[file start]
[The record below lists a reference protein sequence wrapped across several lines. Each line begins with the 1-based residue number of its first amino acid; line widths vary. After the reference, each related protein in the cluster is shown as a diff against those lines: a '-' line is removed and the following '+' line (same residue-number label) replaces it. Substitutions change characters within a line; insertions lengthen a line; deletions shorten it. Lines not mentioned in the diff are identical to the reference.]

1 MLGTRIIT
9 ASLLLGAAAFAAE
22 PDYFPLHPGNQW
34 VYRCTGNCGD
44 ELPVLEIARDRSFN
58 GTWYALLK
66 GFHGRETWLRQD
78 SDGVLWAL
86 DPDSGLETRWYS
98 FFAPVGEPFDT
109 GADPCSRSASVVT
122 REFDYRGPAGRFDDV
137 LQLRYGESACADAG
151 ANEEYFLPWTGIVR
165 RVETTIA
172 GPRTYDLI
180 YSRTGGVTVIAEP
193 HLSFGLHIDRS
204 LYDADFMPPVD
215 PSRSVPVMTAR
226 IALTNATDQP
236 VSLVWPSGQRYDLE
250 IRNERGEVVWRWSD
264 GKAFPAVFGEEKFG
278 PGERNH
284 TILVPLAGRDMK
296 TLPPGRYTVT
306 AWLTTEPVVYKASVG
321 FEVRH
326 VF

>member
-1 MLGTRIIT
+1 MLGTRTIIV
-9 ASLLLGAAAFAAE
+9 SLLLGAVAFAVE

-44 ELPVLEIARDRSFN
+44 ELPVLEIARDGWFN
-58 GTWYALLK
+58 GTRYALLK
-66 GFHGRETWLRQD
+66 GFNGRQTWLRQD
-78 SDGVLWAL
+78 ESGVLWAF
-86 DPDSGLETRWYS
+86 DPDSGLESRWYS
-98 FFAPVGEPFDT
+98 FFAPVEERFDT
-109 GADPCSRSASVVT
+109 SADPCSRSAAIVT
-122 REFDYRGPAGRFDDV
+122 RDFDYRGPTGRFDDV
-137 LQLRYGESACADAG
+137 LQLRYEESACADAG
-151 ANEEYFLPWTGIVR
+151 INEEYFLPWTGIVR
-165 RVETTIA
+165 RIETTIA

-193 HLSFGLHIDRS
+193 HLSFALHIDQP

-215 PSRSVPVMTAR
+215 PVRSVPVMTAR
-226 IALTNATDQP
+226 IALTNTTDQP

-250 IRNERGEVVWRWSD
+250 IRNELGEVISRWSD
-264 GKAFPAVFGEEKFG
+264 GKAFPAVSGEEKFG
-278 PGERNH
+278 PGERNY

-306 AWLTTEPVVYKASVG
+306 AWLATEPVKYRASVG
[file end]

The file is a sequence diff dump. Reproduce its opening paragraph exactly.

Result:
[The record below lists a reference protein sequence wrapped across several lines. Each line begins with the 1-based residue number of its first amino acid; line widths vary. After the reference, each related protein in the cluster is shown as a diff against those lines: a '-' line is removed and the following '+' line (same residue-number label) replaces it. Substitutions change characters within a line; insertions lengthen a line; deletions shorten it. Lines not mentioned in the diff are identical to the reference.]